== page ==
Digital Program Bychkov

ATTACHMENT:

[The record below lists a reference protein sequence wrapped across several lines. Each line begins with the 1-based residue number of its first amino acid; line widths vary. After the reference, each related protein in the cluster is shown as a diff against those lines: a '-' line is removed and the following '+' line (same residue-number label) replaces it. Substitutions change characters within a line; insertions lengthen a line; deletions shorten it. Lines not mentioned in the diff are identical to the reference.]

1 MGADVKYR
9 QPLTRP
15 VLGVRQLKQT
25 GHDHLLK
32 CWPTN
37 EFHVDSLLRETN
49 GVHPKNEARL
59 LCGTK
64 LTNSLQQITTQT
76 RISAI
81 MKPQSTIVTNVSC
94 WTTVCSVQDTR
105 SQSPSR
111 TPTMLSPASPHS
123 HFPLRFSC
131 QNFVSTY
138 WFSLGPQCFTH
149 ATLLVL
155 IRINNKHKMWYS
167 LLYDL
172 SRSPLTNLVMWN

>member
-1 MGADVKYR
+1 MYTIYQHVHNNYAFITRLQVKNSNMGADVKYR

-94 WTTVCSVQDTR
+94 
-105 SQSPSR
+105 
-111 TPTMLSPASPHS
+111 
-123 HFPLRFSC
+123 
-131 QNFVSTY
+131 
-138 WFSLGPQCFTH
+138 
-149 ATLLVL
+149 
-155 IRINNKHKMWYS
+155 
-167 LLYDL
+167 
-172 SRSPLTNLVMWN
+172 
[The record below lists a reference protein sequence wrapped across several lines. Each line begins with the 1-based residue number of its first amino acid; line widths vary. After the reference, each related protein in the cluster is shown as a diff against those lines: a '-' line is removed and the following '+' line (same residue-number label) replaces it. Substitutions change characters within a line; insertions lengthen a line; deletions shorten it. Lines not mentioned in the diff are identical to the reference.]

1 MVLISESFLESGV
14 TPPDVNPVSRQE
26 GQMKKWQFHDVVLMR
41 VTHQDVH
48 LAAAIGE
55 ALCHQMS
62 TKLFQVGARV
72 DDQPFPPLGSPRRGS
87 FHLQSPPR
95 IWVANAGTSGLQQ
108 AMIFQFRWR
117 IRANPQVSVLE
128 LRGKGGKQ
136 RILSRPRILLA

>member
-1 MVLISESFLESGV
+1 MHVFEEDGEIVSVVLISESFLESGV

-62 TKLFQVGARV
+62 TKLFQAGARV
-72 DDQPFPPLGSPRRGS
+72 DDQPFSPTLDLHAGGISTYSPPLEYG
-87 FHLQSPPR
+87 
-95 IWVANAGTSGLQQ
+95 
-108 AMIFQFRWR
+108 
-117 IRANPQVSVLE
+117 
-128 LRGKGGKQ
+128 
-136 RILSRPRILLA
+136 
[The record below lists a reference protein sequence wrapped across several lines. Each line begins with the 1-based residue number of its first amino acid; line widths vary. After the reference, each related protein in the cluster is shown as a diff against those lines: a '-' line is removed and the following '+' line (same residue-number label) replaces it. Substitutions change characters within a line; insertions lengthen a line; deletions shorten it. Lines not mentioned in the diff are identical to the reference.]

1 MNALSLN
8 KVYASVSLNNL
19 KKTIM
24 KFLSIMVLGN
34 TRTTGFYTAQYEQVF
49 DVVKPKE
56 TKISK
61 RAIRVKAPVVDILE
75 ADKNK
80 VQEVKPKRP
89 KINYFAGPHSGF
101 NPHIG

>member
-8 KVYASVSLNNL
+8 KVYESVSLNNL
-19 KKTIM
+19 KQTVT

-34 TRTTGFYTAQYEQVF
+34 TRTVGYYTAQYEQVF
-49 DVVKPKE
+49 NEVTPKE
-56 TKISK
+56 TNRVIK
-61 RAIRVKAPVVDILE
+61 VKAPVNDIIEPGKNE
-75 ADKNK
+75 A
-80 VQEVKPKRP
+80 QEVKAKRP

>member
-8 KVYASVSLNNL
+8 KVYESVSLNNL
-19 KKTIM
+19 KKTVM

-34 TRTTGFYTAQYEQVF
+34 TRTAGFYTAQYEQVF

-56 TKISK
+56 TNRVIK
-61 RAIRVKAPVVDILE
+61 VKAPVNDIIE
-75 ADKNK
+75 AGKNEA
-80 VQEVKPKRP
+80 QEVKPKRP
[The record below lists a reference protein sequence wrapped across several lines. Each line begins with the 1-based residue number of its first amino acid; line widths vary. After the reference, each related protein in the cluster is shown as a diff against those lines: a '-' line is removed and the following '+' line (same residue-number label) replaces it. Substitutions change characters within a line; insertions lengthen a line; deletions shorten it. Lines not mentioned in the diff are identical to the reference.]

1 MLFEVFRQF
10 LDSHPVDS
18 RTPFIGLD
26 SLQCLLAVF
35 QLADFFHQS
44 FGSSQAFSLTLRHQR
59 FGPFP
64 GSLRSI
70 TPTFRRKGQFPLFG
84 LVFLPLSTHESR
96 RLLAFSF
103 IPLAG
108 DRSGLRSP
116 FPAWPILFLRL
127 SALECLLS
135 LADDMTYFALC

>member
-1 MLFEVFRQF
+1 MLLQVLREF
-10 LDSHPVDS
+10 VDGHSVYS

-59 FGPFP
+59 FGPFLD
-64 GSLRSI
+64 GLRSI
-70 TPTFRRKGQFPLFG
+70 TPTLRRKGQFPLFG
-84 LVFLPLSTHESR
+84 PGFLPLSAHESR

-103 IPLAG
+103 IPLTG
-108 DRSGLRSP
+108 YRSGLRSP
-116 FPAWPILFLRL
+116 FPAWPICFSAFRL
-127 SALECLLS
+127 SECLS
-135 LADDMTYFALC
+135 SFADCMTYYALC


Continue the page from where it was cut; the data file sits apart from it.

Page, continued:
symphony no. 4 in a major, op. 90 ("italian") FELIX MENDELSSOHN (1809-1847) Unlike so many other famous composers, Mendelssohn was born into a financially comfortable and culturally active family. He was an extraordinary child prodigy, a composer who had his first public concert performance at the age of nine. When the most distinguished musicians of the day assured his father Abraham, son of Moshe Mendelssohn, the philosopher and a wealthy banker, that the boy was an authentic genius, nothing was spared to bring him to artistic maturity. Mendelssohn wrote a great deal of music in his youth: thirteen symphonies for strings, several concertos, liturgical and secular, symphonic and chamber music. The influence of the great German poet Goethe on Mendelssohn began in 1821 with their first meeting; Goethe's advice to the young Mendelssohn probably became a building philosophy for his compositions to come. Goethe's philosophy was translated by Mendelssohn into music of clarity, with a hand towards the senses. Mendelssohn's affinity to Bach, Haydn, Mozart and Beethoven suited this philosophy well. At Goethe's suggestion, in 1830 Mendelssohn undertook the Grand Tour of the centres of Classical culture in Italy, which produced the Symphony no. 4 in A major, op. 90, ("Italian"). Despite Mendelssohn's uncomplimentary opinion of the Italian people (he described them as "mentally enervated"), the normally fastidious and rather priggish composer evidently did enjoy the intoxicating dolce vita while he was in Italy. "If I could just send you in this letter one quarter of an hour of all this pleasure, or tell you how life actually flies in Rome, every minute bringing its own memorable delights!", he wrote to his parents. His high spirits are also reflected in the letter he sent his family on 10 October 1830: "This is Italy. What I have been looking forward to all my life as the greatest happiness is now begun and I am basking in it". "The air is warm and the sky cloudless; everything is lovely and glorious" he described Florence. From Rome, Felix wrote to his family on 20 December 1830: "After the new year I intend to resume instrumental music, and write several things for the piano, and probably a symphony of some kind, for two have been haunting my brain". The two were the ones known as the "Scottish" and the "Italian" symphonies. The first one was a reaction to his visit to Scotland the year before, while the "Italian" Symphony grew out of his new experiences in Rome and Naples. By February 1831, he wrote to his beloved ca. 30 mins. Allegro vivace Andante con moto Con moto moderato Saltarello: Presto